Cover image: Consider Bardwell at Edible Escape © Kaori Mahajan
Bottom Line: The line of people stretched across the street waiting to enter this year’s Edible Escape at the Angel Orensanz Foundation in the Lower East Side. Like Christmas or Thanksgiving, Escape is also one of New York’s annual highlights.
Review: When the doors opened, the guests poured in a gigantic cathedral, like a flood of the foodie faithful heading to a holy mass. It was not for religion, but rather, a total celebration of all things delicious. Gourmet-loving parishioners went from booth to booth, sampling savory bites and sipping boozy drinks. The buzz simply carried the evening with every corner brimming full of excitement.
This year’s Escape featured an impressive, eclectic array of food and drink, from the highly reputable to the fledgling innovators looking to be the next big thing. The first stop was at Loire Valley Wines in collaboration with French wine distributor Sopexa. Loire Valley proudly proved again why French wines are still among the world’s finest. The Sauvignon Blanc had a slightly citrusy, crisp dryness, perfectly cleansing the palette that would compliment any seafood dish, and the Crémant de Loire rosé carried a bubbly, effervescent charm. My favorite was the slightly deeper 2014 Muscadet with a clean, yet earthy finish that ticked all the boxes.
There was no shortage of delicious charcuterie to go with the wine. Family-run German-style terrine and pâté masters Schaller & Weber, originally from Long Island City and in the business for 80 years, served a simply amazing pâté of goose liver on apricot pistachio-flavored toasts with a drop of wild lingonberry jam.
Flying the French banner, Les Trois Petits Cochons, or Three Little Pigs showcased three creamy pâtés, but the addition of a sweet, pickled chili was an inspired flavor.
And with the holidays approaching, check out these amazing gift hampers of salumi heaven Eattiamo from Italy, who is also generously donating 10% of its sale profits to the victims of the devastating earthquake in Italy. If you’re looking for the perfect accompanying wine, visit Wainscott Main Wine & Spirits from Long Island for a wonderful Italian 2012 red Sangiovese.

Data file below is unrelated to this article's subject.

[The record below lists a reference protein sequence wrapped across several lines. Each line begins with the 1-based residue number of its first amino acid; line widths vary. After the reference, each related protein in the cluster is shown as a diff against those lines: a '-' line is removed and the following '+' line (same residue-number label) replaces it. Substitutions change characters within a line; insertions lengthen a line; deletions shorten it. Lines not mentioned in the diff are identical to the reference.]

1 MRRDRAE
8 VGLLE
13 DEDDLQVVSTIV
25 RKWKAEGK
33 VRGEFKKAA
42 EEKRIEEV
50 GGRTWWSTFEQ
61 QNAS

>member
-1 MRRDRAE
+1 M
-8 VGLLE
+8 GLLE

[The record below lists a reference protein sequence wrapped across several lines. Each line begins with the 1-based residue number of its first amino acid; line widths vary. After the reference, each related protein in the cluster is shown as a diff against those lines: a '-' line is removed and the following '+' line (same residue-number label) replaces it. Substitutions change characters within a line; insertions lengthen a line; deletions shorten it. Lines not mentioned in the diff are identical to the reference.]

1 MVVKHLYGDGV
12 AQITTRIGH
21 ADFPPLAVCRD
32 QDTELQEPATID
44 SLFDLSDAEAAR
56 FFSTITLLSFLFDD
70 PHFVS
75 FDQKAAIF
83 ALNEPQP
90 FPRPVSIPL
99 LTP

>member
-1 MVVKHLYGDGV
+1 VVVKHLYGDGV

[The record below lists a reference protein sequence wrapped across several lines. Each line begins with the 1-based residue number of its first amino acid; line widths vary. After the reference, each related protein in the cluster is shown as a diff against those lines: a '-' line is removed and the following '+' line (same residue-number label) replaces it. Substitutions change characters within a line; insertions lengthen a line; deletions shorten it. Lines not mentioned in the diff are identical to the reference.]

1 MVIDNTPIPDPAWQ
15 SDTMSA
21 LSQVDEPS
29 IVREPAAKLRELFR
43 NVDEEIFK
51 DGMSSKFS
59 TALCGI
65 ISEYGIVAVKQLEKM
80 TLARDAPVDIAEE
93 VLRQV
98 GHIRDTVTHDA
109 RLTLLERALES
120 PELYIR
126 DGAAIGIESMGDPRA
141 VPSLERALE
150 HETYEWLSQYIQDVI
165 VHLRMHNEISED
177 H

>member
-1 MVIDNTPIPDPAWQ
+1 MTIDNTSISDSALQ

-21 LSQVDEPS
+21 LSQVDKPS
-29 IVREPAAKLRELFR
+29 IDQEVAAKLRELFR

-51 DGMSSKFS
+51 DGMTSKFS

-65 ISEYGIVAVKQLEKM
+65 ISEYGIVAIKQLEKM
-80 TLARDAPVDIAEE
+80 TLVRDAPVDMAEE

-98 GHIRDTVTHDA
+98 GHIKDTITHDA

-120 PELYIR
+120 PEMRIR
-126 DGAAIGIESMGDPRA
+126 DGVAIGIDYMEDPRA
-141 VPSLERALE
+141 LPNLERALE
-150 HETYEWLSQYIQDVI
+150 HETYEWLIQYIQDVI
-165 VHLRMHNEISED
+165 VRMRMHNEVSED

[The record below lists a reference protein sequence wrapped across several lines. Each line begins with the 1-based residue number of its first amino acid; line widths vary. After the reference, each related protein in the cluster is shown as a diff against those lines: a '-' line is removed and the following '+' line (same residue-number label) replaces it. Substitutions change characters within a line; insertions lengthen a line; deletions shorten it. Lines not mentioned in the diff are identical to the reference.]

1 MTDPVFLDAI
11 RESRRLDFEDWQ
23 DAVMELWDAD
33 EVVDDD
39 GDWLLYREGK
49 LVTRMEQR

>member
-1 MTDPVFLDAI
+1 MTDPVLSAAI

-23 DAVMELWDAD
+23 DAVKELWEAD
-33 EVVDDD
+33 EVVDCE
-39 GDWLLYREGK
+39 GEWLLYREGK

With a glass of wine in hand, it was time to sample some delicious savory bites. Streets from Brooklyn, dished out beautifully grilled, spicy piri-piri chicken drumsticks. Moisty, with a perfect balance of sweet, savory and heat, it was a joy to eat. The other crowd pleaser was locavorian Halifax from Hoboken, New Jersey, serving a melt-in-your-mouth braised lamb, mushrooms and tiny fresh pasta. Hearty, warm and oozing with flavor, the guests clamored for seconds.
Featured in this month’s Edible, Vermont cheese champions, Consider Bardwell, maker of celebrated artisanal masterpieces from the Northeast such as Pawlett, Danby and the all-new washed rind creamy masterpiece Experience, dribbled sweet reduced maple onto slices of their signature Manchester, a nutty goat cheese that can take strong accompaniments.
There were plenty of new arrivals at this year’s Escape. Sensing a market niche for ready-to-use beurre noisette, or nut brown butter, former chefs Andrew Black and Eric Bolyard, started their own company. Their two spreads including a bay leaf, sea salt served on cornbread and a fiery aleppo pepper brown butter on popcorn were delicious.
Possibly the most charming and inspiring features of Edible this year was the Catskills booth, which could have easily been its own event.
A sucker for heartwarming stories of local, passionate people making magical things, I couldn’t resist a banter with Ray Pucci, President of the Catskills County Chamber of Commerce, who introduced me to Todd Pascarella of Union Grove Distillery, a passionate producer incredibly smooth vodka. All that was missing was a tin of caviar. Nicole Day Gray & Jessica Halbrecht of New York Dairy bravely treated us to some pungent but delicious locally made Alderney from Bovine Valley Farm and other creamy creations from Cowbella and Vulto Creamery. Next door, Awestruck Ciders, invited us to sample their ciders, the infused ginger was a joy to drink.
On to desserts! Royce Chocolate from Hokkaido, Japan, a region famous for its milk and potatoes, won my heart with a sinfully indulgent white chocolate covered salty potato chips served with perfected cubes of Melty Kiss-like dark chocolate ganache. I swooped by for seconds.
Neo-Indian dessert makers Bittersweet NYC made a brave take on a classic Indian pistachio barfi. Traditionally dense with a little bite, however, Bittersweet’s pistachio-almond caramel’s light and gooey texture caught me by surprise. It was good but radically different from what many Indian sweet lovers might recognize.
With our bellies full, it was time to go. We left left the church of gourmet decadence, with appetites satiated. It was a pure Edible celebration of what’s delicious and the passionate individuals who bringing something new and exciting to the food industry.